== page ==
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Court of Appeals of Oregon.

STATE of Oregon, Respondent, v. Shawn Robert GEYER, Appellant.

02CR0284;  A118449.

Decided: August 04, 2004

Before HASELTON, Presiding Judge, and LINDER, Judge, and ROSENBLUM, Judge pro tempore. Hari Nam S. Khalsa, Salem, filed the opening brief for appellant.   Shawn R. Geyer filed the supplemental brief pro se. Hardy Myers, Attorney General, Mary H. Williams, Solicitor General, and Steven R. Powers, Assistant Attorney General, filed the brief for respondent.

Defendant appeals his conviction and sentence for felony assault in the fourth degree.  ORS 163.160.   He asserts that the trial court (1) erroneously admitted certain evidence, (2) erroneously elevated the offense to a felony based on his prior conviction in Washington State for fourth-degree assault of the same victim, (3) erroneously calculated his criminal history score based on that and other prior assault convictions from Washington State, and (4) erroneously imposed an improper term of post-prison supervision.   In a pro se supplemental brief, defendant makes further challenges to the length of his sentence.   As explained below, we vacate defendant's conviction and remand for entry of a conviction for misdemeanor fourth-degree assault and for resentencing.

We reject without discussion defendant's evidentiary challenge.   However, we conclude that defendant is correct that the court erroneously elevated the offense to a felony.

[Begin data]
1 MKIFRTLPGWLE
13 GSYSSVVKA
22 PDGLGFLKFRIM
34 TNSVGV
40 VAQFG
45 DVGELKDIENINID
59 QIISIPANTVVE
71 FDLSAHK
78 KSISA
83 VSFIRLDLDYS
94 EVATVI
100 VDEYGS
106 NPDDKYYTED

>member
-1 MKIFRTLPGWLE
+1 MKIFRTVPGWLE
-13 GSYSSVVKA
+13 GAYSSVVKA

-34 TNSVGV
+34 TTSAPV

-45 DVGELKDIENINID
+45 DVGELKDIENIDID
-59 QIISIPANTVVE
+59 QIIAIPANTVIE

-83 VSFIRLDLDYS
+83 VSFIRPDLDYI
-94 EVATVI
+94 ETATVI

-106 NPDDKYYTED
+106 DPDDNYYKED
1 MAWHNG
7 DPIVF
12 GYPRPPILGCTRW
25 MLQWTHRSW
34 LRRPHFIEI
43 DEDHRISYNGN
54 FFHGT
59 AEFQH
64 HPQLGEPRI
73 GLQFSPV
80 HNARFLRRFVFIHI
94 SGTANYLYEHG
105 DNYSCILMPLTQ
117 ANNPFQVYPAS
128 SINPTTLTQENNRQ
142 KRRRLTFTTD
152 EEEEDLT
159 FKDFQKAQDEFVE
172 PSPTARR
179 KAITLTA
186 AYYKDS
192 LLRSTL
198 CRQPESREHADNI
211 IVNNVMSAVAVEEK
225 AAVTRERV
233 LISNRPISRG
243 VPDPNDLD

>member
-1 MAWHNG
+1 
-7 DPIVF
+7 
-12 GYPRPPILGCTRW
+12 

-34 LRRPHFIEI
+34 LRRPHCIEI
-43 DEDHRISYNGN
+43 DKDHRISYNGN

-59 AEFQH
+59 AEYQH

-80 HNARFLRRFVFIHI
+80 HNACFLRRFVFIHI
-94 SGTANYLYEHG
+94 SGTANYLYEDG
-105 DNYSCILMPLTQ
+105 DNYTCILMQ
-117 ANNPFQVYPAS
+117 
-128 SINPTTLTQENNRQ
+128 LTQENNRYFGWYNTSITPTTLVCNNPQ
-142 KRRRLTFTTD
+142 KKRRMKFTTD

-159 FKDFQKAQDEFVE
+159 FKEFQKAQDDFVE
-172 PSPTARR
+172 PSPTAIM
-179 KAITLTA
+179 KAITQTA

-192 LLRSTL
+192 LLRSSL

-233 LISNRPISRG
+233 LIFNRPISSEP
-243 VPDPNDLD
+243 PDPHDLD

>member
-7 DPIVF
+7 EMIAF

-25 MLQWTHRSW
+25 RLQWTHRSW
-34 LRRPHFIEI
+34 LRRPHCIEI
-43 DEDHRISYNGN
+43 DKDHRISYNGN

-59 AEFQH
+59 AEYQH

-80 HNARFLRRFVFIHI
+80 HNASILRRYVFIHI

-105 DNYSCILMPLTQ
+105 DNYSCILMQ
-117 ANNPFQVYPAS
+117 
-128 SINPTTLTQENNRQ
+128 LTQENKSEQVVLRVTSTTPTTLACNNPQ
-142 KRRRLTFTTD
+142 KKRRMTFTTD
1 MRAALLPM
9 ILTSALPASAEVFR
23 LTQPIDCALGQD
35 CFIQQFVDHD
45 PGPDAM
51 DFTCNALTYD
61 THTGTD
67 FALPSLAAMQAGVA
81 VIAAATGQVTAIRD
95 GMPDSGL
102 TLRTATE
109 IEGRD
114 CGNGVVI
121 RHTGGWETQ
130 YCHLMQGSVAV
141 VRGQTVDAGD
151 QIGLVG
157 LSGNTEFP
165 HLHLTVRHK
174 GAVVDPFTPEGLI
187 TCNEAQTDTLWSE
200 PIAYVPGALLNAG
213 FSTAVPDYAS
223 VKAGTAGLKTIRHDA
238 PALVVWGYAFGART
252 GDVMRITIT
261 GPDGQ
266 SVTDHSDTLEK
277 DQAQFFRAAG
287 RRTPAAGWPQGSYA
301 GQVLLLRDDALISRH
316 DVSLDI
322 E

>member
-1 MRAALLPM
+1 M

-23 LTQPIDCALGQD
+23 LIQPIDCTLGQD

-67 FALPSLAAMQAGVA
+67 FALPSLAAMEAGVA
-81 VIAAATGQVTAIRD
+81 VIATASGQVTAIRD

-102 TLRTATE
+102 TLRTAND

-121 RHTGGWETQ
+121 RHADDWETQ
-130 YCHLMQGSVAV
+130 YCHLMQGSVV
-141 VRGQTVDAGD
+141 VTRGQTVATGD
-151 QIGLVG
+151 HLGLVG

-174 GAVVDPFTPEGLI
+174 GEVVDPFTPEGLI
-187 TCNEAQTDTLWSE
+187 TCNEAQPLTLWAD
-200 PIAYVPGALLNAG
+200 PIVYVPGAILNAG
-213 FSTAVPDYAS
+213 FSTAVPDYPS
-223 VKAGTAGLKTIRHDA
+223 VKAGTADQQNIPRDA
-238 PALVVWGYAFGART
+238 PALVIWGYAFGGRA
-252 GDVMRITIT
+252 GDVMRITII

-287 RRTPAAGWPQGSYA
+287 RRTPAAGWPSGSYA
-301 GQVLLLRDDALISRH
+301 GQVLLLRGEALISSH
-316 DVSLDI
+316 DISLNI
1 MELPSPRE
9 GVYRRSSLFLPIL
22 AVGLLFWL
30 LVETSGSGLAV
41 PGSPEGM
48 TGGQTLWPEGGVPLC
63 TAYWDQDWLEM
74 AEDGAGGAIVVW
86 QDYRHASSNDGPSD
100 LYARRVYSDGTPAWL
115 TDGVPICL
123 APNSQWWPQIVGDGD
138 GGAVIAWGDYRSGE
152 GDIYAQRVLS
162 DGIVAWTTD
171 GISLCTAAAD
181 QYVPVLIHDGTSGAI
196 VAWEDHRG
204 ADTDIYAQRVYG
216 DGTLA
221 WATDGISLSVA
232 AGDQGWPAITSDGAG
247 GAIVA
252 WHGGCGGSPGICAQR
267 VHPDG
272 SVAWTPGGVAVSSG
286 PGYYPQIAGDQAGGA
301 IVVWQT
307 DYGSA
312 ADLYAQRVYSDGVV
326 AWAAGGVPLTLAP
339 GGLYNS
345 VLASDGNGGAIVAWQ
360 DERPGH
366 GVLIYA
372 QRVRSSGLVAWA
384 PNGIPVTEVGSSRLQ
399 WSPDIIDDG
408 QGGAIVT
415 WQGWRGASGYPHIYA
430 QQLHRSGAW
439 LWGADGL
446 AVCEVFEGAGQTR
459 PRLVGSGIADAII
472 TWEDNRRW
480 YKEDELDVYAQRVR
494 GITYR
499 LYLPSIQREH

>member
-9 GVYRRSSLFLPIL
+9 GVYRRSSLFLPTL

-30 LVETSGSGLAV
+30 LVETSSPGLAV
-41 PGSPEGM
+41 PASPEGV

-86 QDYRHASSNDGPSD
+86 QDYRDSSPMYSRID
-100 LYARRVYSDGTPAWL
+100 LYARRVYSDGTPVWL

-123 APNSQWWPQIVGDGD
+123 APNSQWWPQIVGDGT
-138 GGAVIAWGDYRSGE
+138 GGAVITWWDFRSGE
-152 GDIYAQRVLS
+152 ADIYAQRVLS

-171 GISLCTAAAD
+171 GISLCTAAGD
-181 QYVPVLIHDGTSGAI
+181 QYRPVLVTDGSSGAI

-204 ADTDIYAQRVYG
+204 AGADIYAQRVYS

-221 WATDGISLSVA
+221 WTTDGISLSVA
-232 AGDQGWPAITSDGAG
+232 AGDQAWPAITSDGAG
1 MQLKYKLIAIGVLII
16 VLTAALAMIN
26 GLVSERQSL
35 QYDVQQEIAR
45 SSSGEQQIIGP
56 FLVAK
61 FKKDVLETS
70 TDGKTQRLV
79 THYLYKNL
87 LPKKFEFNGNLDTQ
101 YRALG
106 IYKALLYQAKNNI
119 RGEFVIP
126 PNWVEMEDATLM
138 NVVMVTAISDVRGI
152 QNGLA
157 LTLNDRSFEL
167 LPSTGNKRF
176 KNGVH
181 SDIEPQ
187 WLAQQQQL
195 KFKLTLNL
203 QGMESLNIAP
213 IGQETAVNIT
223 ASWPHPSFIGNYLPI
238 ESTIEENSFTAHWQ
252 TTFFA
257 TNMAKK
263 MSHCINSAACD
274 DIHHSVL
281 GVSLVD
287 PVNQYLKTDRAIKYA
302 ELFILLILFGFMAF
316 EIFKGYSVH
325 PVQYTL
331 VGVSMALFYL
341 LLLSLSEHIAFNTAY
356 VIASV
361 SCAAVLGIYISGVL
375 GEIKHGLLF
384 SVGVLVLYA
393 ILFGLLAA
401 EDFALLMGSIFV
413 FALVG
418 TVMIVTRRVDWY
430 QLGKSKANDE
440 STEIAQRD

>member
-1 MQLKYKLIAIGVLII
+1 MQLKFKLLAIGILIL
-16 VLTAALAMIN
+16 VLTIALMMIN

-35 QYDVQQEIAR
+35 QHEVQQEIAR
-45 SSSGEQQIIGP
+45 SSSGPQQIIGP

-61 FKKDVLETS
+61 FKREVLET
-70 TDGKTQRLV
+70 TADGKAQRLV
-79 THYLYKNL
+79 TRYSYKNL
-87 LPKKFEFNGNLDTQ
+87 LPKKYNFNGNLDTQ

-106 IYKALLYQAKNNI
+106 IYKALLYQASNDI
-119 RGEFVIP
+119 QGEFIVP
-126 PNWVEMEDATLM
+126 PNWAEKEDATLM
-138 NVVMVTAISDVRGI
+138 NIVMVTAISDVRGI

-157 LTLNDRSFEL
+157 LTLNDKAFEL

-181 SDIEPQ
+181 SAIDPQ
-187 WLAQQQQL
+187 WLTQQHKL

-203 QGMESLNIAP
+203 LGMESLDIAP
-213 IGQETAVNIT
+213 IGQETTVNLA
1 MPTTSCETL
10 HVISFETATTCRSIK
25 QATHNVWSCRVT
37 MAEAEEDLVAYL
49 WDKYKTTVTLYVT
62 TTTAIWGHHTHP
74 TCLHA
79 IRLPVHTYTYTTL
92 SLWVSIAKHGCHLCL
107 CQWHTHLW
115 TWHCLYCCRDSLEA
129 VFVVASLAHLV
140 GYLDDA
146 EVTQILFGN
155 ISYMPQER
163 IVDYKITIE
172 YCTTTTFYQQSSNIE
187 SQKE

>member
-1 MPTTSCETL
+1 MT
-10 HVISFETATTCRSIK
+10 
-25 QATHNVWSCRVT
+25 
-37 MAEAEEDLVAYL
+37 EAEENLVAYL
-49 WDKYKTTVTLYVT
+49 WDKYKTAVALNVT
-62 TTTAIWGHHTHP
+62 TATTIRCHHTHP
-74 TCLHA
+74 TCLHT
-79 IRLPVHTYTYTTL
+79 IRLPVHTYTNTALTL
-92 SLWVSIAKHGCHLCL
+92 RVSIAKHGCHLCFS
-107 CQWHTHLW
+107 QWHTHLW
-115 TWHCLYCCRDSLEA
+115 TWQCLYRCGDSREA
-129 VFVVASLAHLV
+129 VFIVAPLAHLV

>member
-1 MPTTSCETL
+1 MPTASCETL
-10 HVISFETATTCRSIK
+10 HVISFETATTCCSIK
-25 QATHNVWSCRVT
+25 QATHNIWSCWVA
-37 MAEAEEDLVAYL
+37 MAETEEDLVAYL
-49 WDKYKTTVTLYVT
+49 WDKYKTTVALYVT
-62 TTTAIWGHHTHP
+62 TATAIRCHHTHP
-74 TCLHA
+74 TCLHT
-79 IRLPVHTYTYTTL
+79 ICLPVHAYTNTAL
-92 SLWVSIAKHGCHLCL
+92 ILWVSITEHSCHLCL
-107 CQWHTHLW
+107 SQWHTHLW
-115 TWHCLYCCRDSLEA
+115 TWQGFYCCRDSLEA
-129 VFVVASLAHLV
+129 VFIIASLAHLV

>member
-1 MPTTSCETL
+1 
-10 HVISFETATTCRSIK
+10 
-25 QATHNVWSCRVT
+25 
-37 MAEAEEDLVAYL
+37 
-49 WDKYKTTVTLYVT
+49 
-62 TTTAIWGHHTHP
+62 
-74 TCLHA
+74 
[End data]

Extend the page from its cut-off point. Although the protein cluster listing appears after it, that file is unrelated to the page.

Under Oregon law, fourth-degree assault generally is a Class A misdemeanor, but it is elevated to a Class C felony if the defendant “has previously been convicted of assaulting the same victim.”  ORS 163.160(3)(a).   Defendant contends, and the state concedes, that defendant's prior conviction in Washington State for fourth-degree assault involving the same victim was not for “assault” as that term is used in ORS 163.160(3)(a).   See State v. Vanderhoof, 161 Or.App. 140, 142, 985 P.2d 198 (1999) (under Washington law, “simple assault does not require proof of physical injury”).   We find the state's concession of error to be well founded and accept it.   The trial court therefore erred in elevating defendant's conviction for fourth-degree assault to a felony on the ground that defendant previously had assaulted the same victim.

Our disposition of the first assignment of error obviates the need to address defendant's remaining of assignments of error concerning sentencing.

Conviction for felony fourth-degree assault vacated and remanded for entry of conviction for misdemeanor fourth-degree assault and for resentencing.